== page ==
Focus

"Ramon Subercaseaux in a Gondola" by John Singer Sargent

I visited the Memphis Brooks Museum of Art this weekend, specifically to view their Impressionist exhibit. There were paintings there by Monet and Renoir and Degas, but this one, by John Singer Sargent, was the one that captured my attention.

It’s not even one of Sargent’s famous works, but it was intriguing to me.

Sargent painted his friend here, Ramon Subercaseaux, around 1880, as they were both riding in a gondola. Subercaseaux had a good career as a politician, and vineyard owner, and met Sargent as a business contact, wanting Sargent to paint Subercaseaux and his new wife. And from there, their friendship formed.

Though it doesn’t appear to be a spectacular portrait by any means, Subercaseaux came alive to me as I stared at this portrait. This moment, captured in a painting that was to be given by Sargent to Subercaseaux, is an exercise in light and water and personality. When viewed from just inches, the brush strokes are incredible, and the way the light is captured in the streamers behind Subercaseaux is very spectacular. And the colors made Subercaseaux real. He is staring at you, and you are in the gondola with Sargent. This is Sargent’s friend, as he saw him, and as Sargent saw the world.

And all of this was captured with a few brush strokes.

As you look at this portrait, though, there is extreme entertainment happening. The way the water is painted, the way the reflections of the building are portrayed in the water, the way the light comes through the streamers, and the look of the gondola itself all are intriguing, but they are all not clearly focused. Sargent wants you to look at Subercaseaux’s eyes, because his eyes are the only focused point in the entire painting.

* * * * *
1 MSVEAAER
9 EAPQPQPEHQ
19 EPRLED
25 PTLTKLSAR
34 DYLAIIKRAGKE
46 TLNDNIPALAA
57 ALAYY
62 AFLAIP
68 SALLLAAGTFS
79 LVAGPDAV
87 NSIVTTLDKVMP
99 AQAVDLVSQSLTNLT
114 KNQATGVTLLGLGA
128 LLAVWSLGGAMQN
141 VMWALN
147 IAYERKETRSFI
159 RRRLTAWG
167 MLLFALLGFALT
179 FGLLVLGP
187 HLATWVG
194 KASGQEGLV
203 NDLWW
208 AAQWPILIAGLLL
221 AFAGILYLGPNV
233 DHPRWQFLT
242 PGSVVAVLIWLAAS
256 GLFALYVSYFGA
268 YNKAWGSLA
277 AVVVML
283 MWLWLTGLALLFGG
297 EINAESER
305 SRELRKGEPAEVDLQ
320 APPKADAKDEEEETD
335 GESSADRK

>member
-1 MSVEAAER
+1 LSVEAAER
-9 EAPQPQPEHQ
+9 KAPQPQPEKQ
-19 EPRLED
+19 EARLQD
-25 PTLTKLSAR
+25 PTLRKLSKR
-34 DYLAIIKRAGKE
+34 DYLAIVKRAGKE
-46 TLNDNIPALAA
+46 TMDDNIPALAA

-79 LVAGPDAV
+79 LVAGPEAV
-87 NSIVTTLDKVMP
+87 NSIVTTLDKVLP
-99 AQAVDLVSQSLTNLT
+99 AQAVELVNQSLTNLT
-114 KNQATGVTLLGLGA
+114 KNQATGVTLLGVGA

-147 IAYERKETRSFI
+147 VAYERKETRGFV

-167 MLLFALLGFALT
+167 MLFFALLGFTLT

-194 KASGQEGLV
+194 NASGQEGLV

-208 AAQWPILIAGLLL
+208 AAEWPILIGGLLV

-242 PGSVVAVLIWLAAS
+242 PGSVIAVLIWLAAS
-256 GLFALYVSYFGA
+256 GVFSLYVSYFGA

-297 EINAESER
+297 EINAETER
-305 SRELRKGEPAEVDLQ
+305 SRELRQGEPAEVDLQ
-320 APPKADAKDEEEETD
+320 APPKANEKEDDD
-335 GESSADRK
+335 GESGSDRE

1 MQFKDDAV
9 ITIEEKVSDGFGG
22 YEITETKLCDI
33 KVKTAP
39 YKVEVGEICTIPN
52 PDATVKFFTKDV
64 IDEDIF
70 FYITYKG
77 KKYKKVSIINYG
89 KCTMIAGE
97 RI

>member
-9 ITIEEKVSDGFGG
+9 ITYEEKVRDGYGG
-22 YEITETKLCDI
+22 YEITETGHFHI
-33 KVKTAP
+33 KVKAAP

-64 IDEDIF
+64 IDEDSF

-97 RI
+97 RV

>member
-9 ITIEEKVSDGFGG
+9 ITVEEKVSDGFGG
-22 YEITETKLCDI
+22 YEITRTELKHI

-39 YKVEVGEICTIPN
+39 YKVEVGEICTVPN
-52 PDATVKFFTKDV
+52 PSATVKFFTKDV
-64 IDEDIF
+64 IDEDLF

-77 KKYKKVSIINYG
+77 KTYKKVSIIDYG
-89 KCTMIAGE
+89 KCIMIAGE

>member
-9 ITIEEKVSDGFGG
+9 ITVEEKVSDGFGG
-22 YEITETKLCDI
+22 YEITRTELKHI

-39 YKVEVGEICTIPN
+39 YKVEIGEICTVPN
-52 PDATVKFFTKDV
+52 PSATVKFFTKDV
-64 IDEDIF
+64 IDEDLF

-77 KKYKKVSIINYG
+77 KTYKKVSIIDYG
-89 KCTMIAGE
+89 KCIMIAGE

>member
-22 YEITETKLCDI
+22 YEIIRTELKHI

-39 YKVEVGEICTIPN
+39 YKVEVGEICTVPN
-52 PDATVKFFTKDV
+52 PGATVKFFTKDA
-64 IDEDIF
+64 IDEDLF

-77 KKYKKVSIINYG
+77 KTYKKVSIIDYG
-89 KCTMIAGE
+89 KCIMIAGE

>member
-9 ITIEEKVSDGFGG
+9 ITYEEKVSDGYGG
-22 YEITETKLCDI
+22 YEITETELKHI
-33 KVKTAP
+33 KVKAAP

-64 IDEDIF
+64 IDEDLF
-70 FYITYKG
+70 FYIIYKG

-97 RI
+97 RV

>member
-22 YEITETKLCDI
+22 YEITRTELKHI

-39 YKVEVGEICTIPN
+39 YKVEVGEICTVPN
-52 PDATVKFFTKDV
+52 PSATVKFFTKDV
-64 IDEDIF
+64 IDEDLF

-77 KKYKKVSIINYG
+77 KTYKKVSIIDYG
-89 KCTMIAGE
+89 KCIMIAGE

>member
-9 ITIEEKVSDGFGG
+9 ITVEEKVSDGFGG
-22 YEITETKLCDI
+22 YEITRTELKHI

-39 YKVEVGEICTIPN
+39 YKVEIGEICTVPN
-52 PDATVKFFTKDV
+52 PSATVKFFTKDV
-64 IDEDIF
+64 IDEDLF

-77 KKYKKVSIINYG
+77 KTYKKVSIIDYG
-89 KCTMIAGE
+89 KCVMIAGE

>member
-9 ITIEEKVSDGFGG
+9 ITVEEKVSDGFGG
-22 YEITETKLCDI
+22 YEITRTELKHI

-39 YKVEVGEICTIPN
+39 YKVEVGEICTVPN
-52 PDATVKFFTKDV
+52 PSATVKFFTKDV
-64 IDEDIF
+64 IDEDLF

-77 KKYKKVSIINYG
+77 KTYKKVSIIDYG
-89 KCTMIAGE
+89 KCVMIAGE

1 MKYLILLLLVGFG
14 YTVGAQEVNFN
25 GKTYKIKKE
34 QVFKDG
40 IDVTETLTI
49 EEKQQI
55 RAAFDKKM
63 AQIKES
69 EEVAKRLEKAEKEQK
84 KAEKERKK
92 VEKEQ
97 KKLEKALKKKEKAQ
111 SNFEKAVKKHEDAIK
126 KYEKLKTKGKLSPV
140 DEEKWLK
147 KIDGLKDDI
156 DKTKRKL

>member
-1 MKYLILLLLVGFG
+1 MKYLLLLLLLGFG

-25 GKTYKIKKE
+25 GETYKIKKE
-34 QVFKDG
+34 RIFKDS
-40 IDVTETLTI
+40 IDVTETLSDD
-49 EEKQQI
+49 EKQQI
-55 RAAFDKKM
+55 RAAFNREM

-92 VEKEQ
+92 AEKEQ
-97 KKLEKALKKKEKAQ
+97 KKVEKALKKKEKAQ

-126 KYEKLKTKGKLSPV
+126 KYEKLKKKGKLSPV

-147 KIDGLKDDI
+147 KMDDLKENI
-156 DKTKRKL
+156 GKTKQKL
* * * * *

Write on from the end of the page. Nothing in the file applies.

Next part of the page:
There must be a moment when we begin to look into the eyes of people.

I love how Jesus was moved with compassion in the gospel of Mark. His first response to a great mass of people, in Mark 6, was compassion. Jesus looked at them, into their eyes, into their very souls as they looked at him, and he saw a world that perhaps looked like the above painting. It faded, blurred, or enhanced what Jesus saw in those people. Their eyes, their stares, moved him to compassion. He viewed them as lost, as sheep, as needful.

And then he taught them.

We are not told what he said, but it was so intriguing that his audience was captured by his words, and stayed the entire day. Without food, they grew hungry, so Jesus fed their souls, and then fed their bodies.

We must train our eyes to see people this way. Jesus saw people this way in Mark 6. They were a passionate crowd, coming to hear him, even to an area without accommodations for lodging and eating. And he fed them. Sargent saw Subercaseaux this way, as the focus of an intense world.

Whomever you see today, see them as sheep. See them in an environment that has squeezed them and formed them and exhausted them. They are the focus of their own intense world, and Jesus calls us to meet them in their own moment, ready to offer what can only satisfy them.

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